Gov. Ron DeSantis of Florida hit back on Friday at one of his leading Republican rivals, Senator Tim Scott of South Carolina, accusing the senator of credulously repeating liberal criticisms over Florida’s educational standards for the teaching of slavery.
A day earlier, Mr. Scott had joined a long list of politicians, educators and historians in criticizing Florida’s new standards for African American history, which include a widely denounced line that middle schoolers should be instructed that “slaves developed skills which, in some instances, could be applied for their personal benefit.”
Speaking to reporters in Iowa, Mr. Scott, the only Black Republican in the Senate, said: “What slavery was really about was separating families, about mutilating humans and even raping their wives. It was just devastating.”
He added, “So I would hope that every person in our country — and certainly running for president — would appreciate that.”
Mr. DeSantis, who is facing rising pressure from Mr. Scott in the unofficial contest to be the leading Republican alternative to former President Donald J. Trump, swiped back on Friday.
Republicans in Washington like the senator, Mr. DeSantis said, “all too often accept false narratives, accept lies that are perpetrated by the left.”
“The way you lead is to fight back against the lies, is to speak the truth,” Mr. DeSantis told reporters in rural Albia, Iowa, during a bus tour of the state. “So I’m here defending my state of Florida against false accusations and against lies, and we’re going to continue to speak the truth.”
The remarks by Mr. DeSantis — who has been in a defensive crouch — plunged him deeper into a fight about slavery and education with two prominent Black Republicans.
On Thursday, he rounded on Representative Byron Donalds of Florida, an ally of Mr. Trump’s, for criticizing the educational standards.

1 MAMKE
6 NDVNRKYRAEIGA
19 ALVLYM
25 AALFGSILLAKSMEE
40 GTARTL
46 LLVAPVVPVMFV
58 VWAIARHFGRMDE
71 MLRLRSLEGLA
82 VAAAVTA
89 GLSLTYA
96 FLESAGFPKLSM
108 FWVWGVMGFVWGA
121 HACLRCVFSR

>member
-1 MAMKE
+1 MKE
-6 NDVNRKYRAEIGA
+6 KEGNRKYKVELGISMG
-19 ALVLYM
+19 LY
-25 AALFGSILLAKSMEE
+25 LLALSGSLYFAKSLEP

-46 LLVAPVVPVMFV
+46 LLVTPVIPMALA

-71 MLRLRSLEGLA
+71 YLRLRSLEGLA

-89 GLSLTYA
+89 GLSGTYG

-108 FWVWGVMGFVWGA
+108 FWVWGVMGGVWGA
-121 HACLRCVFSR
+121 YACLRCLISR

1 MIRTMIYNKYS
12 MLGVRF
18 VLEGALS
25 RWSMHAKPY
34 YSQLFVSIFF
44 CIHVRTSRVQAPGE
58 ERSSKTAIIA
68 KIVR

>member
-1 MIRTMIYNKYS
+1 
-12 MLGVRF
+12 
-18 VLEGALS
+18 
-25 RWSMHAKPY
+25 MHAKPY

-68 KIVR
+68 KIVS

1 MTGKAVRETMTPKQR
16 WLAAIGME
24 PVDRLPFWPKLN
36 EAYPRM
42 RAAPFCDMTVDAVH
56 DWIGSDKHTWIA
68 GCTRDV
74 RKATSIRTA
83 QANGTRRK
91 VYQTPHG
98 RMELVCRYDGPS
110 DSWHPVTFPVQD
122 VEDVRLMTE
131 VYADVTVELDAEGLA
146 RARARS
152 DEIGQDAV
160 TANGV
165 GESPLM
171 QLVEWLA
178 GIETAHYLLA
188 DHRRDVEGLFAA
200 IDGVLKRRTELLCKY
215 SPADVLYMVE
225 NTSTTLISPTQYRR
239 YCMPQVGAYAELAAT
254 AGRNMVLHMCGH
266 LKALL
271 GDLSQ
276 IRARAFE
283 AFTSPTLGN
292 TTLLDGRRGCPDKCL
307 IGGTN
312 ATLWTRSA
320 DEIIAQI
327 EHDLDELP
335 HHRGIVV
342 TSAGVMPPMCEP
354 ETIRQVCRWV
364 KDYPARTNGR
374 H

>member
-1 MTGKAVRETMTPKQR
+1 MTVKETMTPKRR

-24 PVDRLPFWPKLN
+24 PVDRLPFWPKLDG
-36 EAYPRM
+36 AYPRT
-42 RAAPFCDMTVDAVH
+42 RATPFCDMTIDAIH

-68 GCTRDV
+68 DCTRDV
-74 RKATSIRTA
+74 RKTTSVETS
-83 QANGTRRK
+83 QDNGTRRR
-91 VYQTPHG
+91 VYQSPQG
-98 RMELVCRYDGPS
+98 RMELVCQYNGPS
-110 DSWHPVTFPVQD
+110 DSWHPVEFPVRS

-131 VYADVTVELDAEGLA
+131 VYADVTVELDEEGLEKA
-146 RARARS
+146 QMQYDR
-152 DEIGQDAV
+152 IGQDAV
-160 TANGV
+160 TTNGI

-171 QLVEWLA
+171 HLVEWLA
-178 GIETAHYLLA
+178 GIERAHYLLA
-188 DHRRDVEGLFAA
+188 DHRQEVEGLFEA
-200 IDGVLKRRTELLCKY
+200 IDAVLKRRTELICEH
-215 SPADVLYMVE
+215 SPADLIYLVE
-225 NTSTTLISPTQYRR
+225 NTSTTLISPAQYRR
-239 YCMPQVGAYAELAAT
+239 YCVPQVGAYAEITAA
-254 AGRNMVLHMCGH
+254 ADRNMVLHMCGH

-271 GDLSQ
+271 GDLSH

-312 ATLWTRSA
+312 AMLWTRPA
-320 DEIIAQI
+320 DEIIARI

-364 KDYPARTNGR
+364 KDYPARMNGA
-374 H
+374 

“Are you going to side with Kamala Harris and liberal media outlets,” he asked, nodding to the vice president’s recent critique of Florida’s actions, “or are you going to side with the state of Florida?”
DeSantis allies have defended the governor’s position and the Florida standards, arguing that critics are seizing on a few isolated lines and that mainstream standards have included similar guidance in the past.
Jeremy Redfern, a spokesman for the governor’s office, called attention on Twitter to the official framework for an Advanced Placement course on African American studies that was rejected by Florida, setting off an earlier political controversy over education.
The A.P. framework mentions that “in addition to agricultural work, enslaved people learned specialized trades and worked as painters, carpenters, tailors, musicians and healers.” It adds that “once free,” African Americans “used these skills to provide for themselves and others.”
On Friday evening, both Mr. DeSantis and Mr. Scott, as well as Mr. Trump, Nikki Haley, former Vice President Mike Pence and other Republican candidates, will appear at a Lincoln Day dinner hosted by the Republican Party of Iowa, in a rare convergence of the top tier of the G.O.P. field.
With Mr. Trump leading by more than 30 percentage points in national polls of the race, and holding a comfortable edge in limited surveys of Iowa, the rest of the Republican candidates are jockeying to overtake Mr. DeSantis as his top rival.
And the governor’s position has appeared precarious: His donors and allies have increasingly expressed doubts about his strength as a candidate and his ability to fix his campaign’s problems, among them profligate spending.
Mr. DeSantis also received blowback this week from fellow Republicans for remarks he made about Robert F. Kennedy Jr., a Democrat who supports abortion rights and who has spread conspiracy theories about vaccines. The governor suggested on Wednesday that Mr. Kennedy would be a good option for top posts at public health agencies like the Food and Drug Administration and the Centers for Disease Control and Prevention.
On Friday in Albia, Mr. DeSantis sought to clarify his comments.
“I was asked about appointing him to be like V.P., and I said, he’s liberal so I wouldn’t do that,” he said. “But I do agree with him on Fauci and the lockdowns. The lockdowns were a disaster for this country.”
Mr. DeSantis said that while he would appoint only a “physician or a Ph.D” to a post like director of the C.D.C., he wanted to “work with people across the political spectrum” who agreed with his coronavirus policies.
“So I want Democrats who have been willing to acknowledge the mistakes, to be willing to speak out against that,” he said. “But that’s not the same as appointing to a position.”
Maya King contributed reporting from Ankeny, Iowa.